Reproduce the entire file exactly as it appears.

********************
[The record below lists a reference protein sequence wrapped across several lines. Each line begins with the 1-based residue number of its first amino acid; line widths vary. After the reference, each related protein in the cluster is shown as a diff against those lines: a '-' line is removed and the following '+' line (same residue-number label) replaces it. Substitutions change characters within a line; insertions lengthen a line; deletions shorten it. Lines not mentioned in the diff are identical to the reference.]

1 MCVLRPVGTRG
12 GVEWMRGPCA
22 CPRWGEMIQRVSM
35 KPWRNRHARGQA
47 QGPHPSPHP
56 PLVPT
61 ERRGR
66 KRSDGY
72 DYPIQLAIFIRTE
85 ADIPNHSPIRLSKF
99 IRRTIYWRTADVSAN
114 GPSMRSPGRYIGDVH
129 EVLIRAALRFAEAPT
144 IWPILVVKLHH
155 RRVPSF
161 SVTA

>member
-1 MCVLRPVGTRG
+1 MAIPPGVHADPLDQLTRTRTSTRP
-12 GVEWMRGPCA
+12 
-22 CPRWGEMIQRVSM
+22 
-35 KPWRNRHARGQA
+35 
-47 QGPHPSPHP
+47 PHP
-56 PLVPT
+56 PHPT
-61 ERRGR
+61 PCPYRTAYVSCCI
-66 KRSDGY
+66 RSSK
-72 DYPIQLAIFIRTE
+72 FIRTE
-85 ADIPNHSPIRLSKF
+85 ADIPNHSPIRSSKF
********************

[The record below lists a reference protein sequence wrapped across several lines. Each line begins with the 1-based residue number of its first amino acid; line widths vary. After the reference, each related protein in the cluster is shown as a diff against those lines: a '-' line is removed and the following '+' line (same residue-number label) replaces it. Substitutions change characters within a line; insertions lengthen a line; deletions shorten it. Lines not mentioned in the diff are identical to the reference.]

1 MCVLRPVGTRG
12 GVEWMRGPCA
22 CPRWGEMIQRVSM
35 KPWRNRHARGQA
47 QGPHPSPHP
56 PLVPT
61 ERRGR
66 KRSDGY
72 DYPIQLAIFIRTE
85 ADIPNHSPIRLSKF
99 IRRTIYWRTADVSAN
114 GPSMRSPGRYIGDVH
129 EVLIRAALRFAEAPT
144 IWPILVVKLHH
155 RRVPSF
161 SVTA

>member
-1 MCVLRPVGTRG
+1 MAIPPGVHADPLDQLTRTRTSTRP
-12 GVEWMRGPCA
+12 
-22 CPRWGEMIQRVSM
+22 
-35 KPWRNRHARGQA
+35 
-47 QGPHPSPHP
+47 PHP
-56 PLVPT
+56 PHPT
-61 ERRGR
+61 PCPYRTAYVSCCI
-66 KRSDGY
+66 RSSK
-72 DYPIQLAIFIRTE
+72 FIRTE
-85 ADIPNHSPIRLSKF
+85 ADIPNHSPIRSSKF